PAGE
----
I miss composing rooms and running a story or an ad through a waxer before taking an X-acto blade and cutting it out and pasting it on a broadsheet.
    Sigh. This could go on a while.
    Whether you worked in newspapers or not, you know what I mean. The younger members of the audience are already googling darkroom.
    The point is, my friends, the newspaper world is changing . . . just like it always has. When I first started in the 1970s, some newspapers had what were then called VDT machines – and no, I won’t go into all the cracks we said VDT stood for. The first real newspaper I worked at didn’t even have those. We still had typewriters.
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  • Tuesday, December 11, 2018 4:00 AM
    What a year! It was just about a year ago that the little paper that could followed the lead of some companies that close up shop for a week at the end of a year, do some general housecleaning, assess where things stand and look ahead.
    We did that, and you were kind enough to allow it. It’s like we’ve said a thousand times, this is far more your paper than ours. So boss, if it’s OK with you again, we’re going to take what’s a lost week anyways and use it to clean up, look ahead and, oh yeah, do a little Christmas celebrating. 
    What that means is that our offices will be closed the week of Christmas. Actually, we would’ve been closed Monday for Christmas Eve and Tuesday for Christmas, so this only impacts Wednesday to Friday.
    In addition, we’re giving our printer a Christmas break and only publishing our Online Edition that week as well as keeping the website up to date on obituaries and any breaking news. Of course we’ll give our print subscribers credit so that they don’t lose out.
    So, is this just a week for goofing off? As much as I’d like to, we’re going to be getting our heads together and talking about what’s next. I would tell you to expect big changes, but in today’s world, it’d really only be news if we didn’t have big changes, right? Don’t know about you, but it astounds me as to how much things constantly change. 
    0 comment(s)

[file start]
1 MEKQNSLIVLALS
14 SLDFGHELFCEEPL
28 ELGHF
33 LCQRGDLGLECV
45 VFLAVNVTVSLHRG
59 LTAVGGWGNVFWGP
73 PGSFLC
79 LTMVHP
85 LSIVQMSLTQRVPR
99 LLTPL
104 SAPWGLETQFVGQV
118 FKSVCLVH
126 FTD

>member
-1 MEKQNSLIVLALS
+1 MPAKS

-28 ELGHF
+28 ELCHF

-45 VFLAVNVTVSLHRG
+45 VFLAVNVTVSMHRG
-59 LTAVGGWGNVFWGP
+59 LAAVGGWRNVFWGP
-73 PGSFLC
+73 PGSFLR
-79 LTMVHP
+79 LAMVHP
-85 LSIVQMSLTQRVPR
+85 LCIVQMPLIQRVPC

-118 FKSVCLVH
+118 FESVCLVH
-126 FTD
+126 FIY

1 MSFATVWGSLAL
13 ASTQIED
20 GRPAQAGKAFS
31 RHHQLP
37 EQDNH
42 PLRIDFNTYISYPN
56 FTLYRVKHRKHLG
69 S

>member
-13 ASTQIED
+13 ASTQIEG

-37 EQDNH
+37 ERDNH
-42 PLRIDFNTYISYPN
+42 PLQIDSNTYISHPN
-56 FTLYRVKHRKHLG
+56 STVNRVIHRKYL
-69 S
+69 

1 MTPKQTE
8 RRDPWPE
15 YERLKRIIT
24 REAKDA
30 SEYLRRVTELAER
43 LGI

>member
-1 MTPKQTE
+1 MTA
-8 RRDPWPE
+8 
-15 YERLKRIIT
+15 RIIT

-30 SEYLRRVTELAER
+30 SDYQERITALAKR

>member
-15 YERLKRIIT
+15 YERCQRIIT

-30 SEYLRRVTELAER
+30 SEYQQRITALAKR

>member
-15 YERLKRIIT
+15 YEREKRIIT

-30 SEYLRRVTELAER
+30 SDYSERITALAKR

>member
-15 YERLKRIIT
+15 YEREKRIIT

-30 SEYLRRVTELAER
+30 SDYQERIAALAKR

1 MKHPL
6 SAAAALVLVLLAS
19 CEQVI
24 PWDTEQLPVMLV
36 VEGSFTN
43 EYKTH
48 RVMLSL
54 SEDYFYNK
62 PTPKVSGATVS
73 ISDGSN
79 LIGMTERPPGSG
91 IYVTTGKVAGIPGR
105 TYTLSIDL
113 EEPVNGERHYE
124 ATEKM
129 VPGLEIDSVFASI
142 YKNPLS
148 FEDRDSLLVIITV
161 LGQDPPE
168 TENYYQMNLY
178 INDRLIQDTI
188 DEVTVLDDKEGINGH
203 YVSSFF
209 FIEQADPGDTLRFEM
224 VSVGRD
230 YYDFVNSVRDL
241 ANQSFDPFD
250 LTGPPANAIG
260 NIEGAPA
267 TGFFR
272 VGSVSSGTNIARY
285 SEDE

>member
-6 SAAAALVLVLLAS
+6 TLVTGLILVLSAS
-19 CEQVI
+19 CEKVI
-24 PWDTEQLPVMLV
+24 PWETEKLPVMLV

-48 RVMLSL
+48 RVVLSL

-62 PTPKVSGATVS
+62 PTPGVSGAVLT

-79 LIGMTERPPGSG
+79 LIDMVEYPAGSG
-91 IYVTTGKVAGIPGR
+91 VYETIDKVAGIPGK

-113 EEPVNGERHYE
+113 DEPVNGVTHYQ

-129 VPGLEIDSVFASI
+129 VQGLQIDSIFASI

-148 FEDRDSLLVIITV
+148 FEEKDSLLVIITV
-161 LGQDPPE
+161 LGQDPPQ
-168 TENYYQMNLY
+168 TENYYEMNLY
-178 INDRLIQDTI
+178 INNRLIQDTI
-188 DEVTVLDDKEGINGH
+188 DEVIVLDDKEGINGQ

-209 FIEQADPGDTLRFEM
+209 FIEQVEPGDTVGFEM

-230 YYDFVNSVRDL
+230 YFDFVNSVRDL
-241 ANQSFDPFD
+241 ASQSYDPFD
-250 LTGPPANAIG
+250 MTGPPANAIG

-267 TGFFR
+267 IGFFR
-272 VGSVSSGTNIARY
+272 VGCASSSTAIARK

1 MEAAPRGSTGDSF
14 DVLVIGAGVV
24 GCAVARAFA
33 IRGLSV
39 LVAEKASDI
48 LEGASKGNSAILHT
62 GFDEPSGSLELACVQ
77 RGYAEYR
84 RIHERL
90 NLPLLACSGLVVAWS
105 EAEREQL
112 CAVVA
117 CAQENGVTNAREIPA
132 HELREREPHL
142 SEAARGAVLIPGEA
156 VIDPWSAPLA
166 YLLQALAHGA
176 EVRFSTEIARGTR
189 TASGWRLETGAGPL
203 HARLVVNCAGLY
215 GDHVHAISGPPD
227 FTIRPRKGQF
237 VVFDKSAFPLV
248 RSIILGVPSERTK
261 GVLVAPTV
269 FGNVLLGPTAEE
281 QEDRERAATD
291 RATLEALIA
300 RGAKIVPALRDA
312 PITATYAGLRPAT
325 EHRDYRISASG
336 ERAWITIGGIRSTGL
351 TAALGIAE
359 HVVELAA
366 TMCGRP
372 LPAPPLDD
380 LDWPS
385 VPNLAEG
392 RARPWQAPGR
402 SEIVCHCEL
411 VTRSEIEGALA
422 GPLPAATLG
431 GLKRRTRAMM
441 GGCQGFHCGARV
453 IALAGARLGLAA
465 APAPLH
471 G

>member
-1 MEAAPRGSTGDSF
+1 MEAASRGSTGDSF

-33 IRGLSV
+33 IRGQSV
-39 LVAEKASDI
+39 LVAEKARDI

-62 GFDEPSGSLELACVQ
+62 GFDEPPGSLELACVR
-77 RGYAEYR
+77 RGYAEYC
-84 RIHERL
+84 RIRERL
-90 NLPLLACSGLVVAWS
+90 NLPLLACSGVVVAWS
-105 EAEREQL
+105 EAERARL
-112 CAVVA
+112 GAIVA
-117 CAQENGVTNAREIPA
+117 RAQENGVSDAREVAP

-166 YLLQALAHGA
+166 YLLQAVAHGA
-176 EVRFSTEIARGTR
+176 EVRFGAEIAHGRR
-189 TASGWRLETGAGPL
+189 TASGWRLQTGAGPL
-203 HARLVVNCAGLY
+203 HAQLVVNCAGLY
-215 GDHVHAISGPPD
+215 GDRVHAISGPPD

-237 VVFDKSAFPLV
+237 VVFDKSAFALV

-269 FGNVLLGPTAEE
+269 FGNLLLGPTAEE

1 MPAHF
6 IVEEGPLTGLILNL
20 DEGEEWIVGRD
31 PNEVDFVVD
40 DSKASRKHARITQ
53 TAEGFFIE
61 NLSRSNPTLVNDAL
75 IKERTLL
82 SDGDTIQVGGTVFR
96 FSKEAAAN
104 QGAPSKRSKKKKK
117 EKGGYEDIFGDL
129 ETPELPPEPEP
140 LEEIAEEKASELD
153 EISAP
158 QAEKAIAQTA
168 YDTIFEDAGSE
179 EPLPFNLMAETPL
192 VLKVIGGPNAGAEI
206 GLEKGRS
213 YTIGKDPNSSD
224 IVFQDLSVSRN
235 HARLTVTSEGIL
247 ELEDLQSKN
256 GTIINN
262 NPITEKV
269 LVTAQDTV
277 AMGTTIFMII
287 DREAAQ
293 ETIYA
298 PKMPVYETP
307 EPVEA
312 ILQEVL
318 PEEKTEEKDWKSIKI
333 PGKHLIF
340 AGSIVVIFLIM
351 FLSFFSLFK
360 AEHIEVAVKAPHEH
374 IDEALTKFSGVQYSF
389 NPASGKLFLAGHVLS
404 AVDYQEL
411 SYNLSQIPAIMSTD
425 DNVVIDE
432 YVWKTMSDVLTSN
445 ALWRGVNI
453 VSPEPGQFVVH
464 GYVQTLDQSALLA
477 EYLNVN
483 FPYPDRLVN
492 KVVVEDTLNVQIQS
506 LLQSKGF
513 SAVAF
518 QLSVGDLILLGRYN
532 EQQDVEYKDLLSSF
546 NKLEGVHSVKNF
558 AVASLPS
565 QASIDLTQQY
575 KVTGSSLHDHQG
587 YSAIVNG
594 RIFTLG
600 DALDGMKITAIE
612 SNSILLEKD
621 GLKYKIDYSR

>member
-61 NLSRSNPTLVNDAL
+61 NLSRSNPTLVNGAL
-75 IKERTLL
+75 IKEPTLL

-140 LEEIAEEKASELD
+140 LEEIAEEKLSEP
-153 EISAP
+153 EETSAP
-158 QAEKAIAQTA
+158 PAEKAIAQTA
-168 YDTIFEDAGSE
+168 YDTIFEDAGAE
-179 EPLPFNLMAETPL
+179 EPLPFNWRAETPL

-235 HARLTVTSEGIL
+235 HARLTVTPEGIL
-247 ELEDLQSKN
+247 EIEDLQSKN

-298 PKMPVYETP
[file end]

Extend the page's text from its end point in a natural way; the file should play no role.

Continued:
• Tuesday, December 4, 2018 4:00 AM
    Ever wonder when you left the sane, normal world we grew up in and landed in some other dimension? A dimension where:
    • A Charlie Brown Christmas is called racist because Franklin, an African-American character in Charles M. Schulz’ famous Peanuts strip, is shown seated on one side of the table by himself (I thought it might be so he could stay away from the dirt off Pigpen).
    • Rudolph the Red-Nosed Reindeer is flagged as promoting bullying because “all of the other reindeer used to laugh and call him names.”
    It doesn’t stop there.
    • The movie is also sexist because Rudolph’s dad tells his mom that she can’t look for the missing reindeer because it’s “man’s work.”
    Wait, we’re not done.
    • There’s advice that we should not have Christmas cookies shaped like Christmas trees with red and green sprinkles because they are not inclusive.
    But want to know the one that gets me the most?
    • It’s not OK to have a holiday party. Seriously! A holiday party! It wasn’t that long ago I learned we can’t have Christmas parties or say Merry Christmas because that was politically incorrect. Now we can’t even have holiday parties because (are you ready for this) not everyone has holidays in December. So the advice is, any parties near the end of this month should be “end of year” parties.
    3 comment(s)
  • Tuesday, November 27, 2018 4:00 AM
    OK, we made it through Thanksgiving Thursday, Black Friday, Sick Saturday and Cyber Monday . . . OK, I made up that Sick Saturday thing. But after everything I ate Thursday, that’s pretty much how I felt.
    Today is Giving Tuesday.
    According to the website, this is the seventh year focused on charitable contributions. The event “has become a movement that celebrates and supports giving and philanthropy with events throughout the year and a growing catalog of resources.”
    Enter the Montgomery United Fund.
    There are only 34 days left in this year, which means 34 days left to donate to an organization that serves 16 worthy organizations. 
    Look, without sounding too heavy handed here, there’s simply no other organization in Montgomery County that does as much good. That’s not a knock on churches or other fine non-profits and charities. It’s just that the United Fund in Montgomery County reaches thousands of individuals.
    Like who?
    0 comment(s)
  • Tuesday, November 20, 2018 4:00 AM
    We live in crazy times, friends. 
    If I may, I’d like your permission to set aside politics, labels of R’s and D’s, conservatives and liberals and all the rest for just a minute. Why? Because it seems that in today’s world the “facts” depend on whose eyes we look through. So if we could simply consider: